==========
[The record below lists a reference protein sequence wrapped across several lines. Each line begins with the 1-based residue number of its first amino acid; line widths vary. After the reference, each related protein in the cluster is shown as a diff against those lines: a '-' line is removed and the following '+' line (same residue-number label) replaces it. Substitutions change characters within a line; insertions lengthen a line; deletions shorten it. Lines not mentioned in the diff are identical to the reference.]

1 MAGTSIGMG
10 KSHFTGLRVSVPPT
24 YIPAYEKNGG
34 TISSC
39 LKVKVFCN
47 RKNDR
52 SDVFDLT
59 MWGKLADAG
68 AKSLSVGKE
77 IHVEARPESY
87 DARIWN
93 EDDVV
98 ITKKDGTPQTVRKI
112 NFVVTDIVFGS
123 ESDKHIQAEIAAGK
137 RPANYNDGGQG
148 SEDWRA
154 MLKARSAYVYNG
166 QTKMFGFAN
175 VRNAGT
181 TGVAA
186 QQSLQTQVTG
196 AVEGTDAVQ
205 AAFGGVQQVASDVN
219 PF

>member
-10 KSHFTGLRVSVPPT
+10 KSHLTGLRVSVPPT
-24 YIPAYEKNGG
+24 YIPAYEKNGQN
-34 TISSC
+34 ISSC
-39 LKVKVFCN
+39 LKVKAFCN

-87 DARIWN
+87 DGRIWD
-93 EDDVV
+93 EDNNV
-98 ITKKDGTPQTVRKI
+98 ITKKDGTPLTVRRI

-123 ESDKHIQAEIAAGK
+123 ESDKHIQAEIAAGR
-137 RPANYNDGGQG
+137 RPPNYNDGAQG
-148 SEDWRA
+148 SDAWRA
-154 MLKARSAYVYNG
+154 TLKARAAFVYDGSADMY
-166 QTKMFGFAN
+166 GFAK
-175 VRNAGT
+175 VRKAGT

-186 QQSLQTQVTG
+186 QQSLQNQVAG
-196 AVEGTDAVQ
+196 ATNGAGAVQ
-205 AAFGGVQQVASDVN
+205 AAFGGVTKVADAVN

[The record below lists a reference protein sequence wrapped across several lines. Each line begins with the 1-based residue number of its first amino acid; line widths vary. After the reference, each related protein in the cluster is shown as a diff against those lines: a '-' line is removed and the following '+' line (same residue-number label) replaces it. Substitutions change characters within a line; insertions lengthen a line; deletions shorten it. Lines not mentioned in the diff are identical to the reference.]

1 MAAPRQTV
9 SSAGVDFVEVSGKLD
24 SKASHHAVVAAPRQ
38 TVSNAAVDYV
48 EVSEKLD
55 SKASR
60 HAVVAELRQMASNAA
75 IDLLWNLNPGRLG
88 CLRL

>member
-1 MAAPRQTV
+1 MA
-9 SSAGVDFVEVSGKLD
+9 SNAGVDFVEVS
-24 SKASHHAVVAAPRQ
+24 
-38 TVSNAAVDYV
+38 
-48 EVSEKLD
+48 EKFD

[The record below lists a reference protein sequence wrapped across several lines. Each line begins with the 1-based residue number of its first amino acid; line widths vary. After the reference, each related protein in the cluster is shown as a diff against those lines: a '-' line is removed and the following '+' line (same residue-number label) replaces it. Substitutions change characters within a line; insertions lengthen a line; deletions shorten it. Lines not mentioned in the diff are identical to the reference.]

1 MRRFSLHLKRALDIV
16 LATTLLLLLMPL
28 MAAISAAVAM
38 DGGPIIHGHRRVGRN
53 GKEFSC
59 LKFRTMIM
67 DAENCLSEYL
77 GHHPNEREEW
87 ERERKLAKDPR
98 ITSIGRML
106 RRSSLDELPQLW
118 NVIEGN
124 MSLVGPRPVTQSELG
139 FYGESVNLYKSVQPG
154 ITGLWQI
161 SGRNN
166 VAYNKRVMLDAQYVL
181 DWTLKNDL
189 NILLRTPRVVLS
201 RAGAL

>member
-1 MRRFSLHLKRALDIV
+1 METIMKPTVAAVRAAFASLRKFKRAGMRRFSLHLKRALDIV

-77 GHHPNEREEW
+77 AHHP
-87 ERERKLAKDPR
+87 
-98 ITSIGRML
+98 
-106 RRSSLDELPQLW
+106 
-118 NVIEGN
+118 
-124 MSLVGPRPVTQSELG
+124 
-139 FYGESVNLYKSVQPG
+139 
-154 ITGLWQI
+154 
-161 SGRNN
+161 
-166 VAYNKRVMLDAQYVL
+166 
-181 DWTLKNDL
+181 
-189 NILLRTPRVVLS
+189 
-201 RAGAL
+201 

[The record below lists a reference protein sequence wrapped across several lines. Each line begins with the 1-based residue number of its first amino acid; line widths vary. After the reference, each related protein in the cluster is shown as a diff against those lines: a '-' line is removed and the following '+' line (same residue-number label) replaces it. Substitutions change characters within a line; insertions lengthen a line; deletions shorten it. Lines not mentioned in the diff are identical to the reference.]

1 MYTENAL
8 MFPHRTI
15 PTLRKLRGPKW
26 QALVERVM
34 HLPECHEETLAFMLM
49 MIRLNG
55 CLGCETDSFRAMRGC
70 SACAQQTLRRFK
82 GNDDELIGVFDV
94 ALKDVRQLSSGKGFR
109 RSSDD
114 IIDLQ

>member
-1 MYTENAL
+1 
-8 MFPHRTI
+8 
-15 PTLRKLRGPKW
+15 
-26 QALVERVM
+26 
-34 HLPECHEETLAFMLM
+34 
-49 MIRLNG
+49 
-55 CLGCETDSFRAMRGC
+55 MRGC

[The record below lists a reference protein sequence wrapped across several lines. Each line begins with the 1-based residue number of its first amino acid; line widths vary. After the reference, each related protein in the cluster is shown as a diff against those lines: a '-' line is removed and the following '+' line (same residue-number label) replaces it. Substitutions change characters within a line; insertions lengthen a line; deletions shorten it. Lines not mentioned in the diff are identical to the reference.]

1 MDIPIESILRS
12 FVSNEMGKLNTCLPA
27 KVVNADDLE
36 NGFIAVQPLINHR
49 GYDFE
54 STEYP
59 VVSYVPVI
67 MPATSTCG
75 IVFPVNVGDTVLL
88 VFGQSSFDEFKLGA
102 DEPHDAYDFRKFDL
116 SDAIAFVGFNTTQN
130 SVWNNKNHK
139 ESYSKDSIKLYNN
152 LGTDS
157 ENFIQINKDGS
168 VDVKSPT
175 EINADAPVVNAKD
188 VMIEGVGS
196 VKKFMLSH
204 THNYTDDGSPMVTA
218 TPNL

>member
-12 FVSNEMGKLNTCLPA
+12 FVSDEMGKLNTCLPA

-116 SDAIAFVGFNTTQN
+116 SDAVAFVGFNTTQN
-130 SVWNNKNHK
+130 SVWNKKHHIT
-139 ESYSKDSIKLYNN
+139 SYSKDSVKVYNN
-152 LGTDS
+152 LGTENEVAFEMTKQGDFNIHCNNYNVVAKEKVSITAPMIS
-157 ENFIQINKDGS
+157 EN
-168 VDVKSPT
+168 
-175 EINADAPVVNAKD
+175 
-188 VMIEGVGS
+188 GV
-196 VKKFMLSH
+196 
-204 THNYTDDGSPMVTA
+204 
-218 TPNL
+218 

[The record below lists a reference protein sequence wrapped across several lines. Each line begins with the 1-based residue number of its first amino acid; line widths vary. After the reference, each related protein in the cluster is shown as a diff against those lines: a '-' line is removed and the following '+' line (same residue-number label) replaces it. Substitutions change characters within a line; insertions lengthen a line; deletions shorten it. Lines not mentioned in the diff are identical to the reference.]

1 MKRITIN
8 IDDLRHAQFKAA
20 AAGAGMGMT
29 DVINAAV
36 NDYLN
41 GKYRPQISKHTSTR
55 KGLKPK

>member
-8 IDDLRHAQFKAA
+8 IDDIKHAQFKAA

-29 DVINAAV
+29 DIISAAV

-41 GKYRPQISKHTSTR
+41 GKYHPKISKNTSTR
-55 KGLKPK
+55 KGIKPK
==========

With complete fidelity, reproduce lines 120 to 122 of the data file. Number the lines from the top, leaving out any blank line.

+154 
-161 SGRNN
+161 